Superintendent of Public Instruction Sherri Ybarra praised the Legislature Thursday, and suggested she has grown more comfortable as a politician in her own right.
During a 25-minute interview in her Boise office, Ybarra heaped praise on lawmakers for making public schools a priority. She specifically singled out the 2017-18 public school budgets, which increase spending by about $100 million, or 6.3 percent.
“It was great, and it just keeps getting better,” Ybarra said. “As for some of the highlights, we saw legislators were very education-friendly this year — not that they haven’t been in the past. This was a great year for flexibility.”
Ybarra was especially pleased that lawmakers earmarked nearly $62 million for the third year of the teacher career ladder. Ybarra, much like Gov. Butch Otter and legislative leaders, pushed for the pay raises during the weeks and months leading up to the legislative session. The raises help satisfy one goal Ybarra outlined in the State Department of Education’s strategic plan — attracting and retaining great teachers and leaders.
“I don’t think there was one group that I talked to that didn’t say that was their No. 1 priority,” said Ybarra, recalling her pre-session meetings with superintendents and education groups.
Ybarra attributes much of the success to teamwork and relationship building. During the House Education Committee’s first meeting of the year, Ybarra pledged to work closely with lawmakers — and says she worked hard to keep that pledge.
Now in her third year in office, Ybarra said she is much more comfortable as a politician. She joked that she knew she was more successful because she knows where all the Statehouse bathrooms are and her phone is now filled with more lawmakers’ cell phone numbers.
In a more serious vein, Ybarra pointed to her relationship with first-year House Education Committee Chairwoman Julie VanOrden. Ybarra called VanOrden “a great champion of education” and said the two Republicans share mutual respect and enjoy open lines of communication.
Ybarra did not succeed on every goal. For the second straight year, she watched her rural schools support center proposal die after the Senate Education Committee declined to consider it. Ybarra sought $300,000 to launch a pilot program to help rural schools enter cooperative resources agreements — something she has long called a top legislative priority.
The House again backed the rural schools center. However, some lawmakers said they haven’t seen enough details and wonder if it amounts to another layer of bureaucracy, since state law already allows school districts to enter into cooperative agreements.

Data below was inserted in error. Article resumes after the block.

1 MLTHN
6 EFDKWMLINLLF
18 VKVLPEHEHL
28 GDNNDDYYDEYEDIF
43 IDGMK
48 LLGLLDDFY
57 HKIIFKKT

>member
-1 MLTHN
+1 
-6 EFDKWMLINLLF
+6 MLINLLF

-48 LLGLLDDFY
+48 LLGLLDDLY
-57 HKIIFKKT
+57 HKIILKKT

Despite the setback, Ybarra said she will bring the proposal back anew in 2018 with a different strategy. Part of that strategy will involve bringing rural schools leaders or stakeholders to the Statehouse to demonstrate grassroots support for the initiative, she said.
What’s next: annual roadshow, public hearings, teacher evaluations training
Now that the 80-day legislative session is complete, Ybarra is about to embark on SDE’s six-city legislative roadshow tour. Ybarra said this year’s roadshow will be more hands-on and focus on two areas where educators are seeking more information.
One topic of emphasis will be the temporary new science standards, which lawmakers approved after deleting five references to human impact on the environment and climate change.
“Ninety-five percent of the standards remain intact, and (standards represent) the minimum requirement,” Ybarra said. “Folks can go above and beyond.”
Ybarra urged anyone interested in the standards to attend one of six public hearings on the standards. The evening hearings are scheduled to coincide with the all-day roadshow meetings. State officials are also accepting public comment online.
The other area of emphasis will be teacher evaluations. The Legislature set aside $1 million for training administrators in the area of evaluations — with an eye to improving validity. Ybarra said the $1 million won’t be available until after July 1, and she will work with other State Board of Education members to develop an implementation strategy.
2017 legislative roadshow schedule (all events run from 9 a.m. to 3 p.m. local time)
- April 11, Twin Falls, CSI Herrett Center, 315 Falls Ave.
- April 12, Fort Hall, Shoshone-Bannock Hotel Event Center, 80 Simplot Road.
- April 13, Idaho Falls, Hilton Garden Inn, 700 Lindsay Blvd.
- April 18, Boise, Red Lion Downtowner, 1800 W. Fairview Ave.
- April 19, Lewiston, Lewis-Clark State College, 500 Eighth Ave.
- April 20, Coeur d’Alene, Coeur d’Alene Resort, 115 S. Second St.